Millennials: The Future is …

Knowledge Level ConceptYoung, bright, capable, eager—these words describe many people, but especially individuals with about ten years of government service, aged in the low to mid 30s and likely in a GS 11-13 role. Management and leadership development theorists would identify this group as Millennials.

While this group of future leaders is especially well prepared academically, this does not necessarily ensure readiness to lead others in the mission of public service. Skills such as motivating others, addressing conflict, developing teams, building trust, providing extraordinary service, anticipating policy changes, and assigning tasks are typically not included in undergraduate or graduate degree programs.

Are your leaders ready?  

Agencies considering the development of future leaders need to begin with an assessment of competencies that will be required to lead the government over the next five years. This process is not costly; however, the cost of not doing this type of assessment can be detrimental to preparing the next generation of leaders.

Once identified, core skills must be taught, reviewed, reinforced, and mastered. For example:

  • Delegation – Multiplying oneself by successfully assigning projects to others in a way that creates commitment, ownership, accountability, and engagement.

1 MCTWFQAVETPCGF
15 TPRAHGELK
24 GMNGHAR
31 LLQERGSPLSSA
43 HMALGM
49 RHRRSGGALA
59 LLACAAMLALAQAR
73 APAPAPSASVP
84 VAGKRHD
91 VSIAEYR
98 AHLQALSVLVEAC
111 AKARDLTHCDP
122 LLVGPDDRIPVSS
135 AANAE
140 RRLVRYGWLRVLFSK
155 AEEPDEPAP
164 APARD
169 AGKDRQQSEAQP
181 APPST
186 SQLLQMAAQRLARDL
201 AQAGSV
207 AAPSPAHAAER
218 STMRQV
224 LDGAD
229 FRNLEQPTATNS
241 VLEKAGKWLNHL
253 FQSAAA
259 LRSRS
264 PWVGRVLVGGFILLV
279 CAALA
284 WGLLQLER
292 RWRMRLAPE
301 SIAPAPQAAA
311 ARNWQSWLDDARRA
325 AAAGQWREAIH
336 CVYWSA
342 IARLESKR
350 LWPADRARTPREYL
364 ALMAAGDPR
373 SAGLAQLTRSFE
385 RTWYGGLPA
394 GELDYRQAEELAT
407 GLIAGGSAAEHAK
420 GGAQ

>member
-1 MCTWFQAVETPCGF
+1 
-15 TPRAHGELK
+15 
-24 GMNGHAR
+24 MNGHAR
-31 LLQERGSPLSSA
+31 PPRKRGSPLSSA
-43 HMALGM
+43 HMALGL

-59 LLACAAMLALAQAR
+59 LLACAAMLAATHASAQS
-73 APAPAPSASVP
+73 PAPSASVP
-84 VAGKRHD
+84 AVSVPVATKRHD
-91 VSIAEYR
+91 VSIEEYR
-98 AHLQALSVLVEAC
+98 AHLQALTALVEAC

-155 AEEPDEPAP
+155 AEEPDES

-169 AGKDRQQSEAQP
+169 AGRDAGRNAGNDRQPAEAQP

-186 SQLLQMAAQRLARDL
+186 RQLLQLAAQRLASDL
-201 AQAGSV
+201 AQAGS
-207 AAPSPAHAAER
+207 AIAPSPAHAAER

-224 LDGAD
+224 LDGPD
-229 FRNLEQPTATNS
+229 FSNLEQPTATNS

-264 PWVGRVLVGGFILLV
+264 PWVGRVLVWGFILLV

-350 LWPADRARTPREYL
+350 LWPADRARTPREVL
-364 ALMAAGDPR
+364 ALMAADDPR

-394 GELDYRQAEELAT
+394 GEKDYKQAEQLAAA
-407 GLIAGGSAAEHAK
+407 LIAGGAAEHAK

• Motivation – Learning various methods for motivating others to maintain energy for and commitment to the mission.
  • Conflict – Knowing how to spot and address conflict to ensure continued focus on necessary outcomes.
  • Measurement – Developing performance metrics to measure output and productivity.
  • Management – Providing encouragement for assignment completion and taking corrective action when the assignment is not on the proper path.

It’s necessary to be mindful that leadership is by definition a dynamic topic. In this context, leadership is situational and future leaders must learn to evaluate the readiness of their teams to engage in tasks and be ready for change. Specifically, a leadership technique that works for one situation cannot necessarily be applied to the next, even if the circumstances appear to be similar. The situational nature of leadership requires a commitment to continuous learning and practice.

Making the Transition 

The development of leadership capacity is more important than ever given the dynamic, fast-paced, and unpredictable world we live in.

While ambition, desire, and commitment are necessary ingredients for evolving leadership responsibilities; a range of topics needs to be addressed, learned, and applied. If we are mindful of this, our future will be bright and led by a group of well developed and ready individuals.

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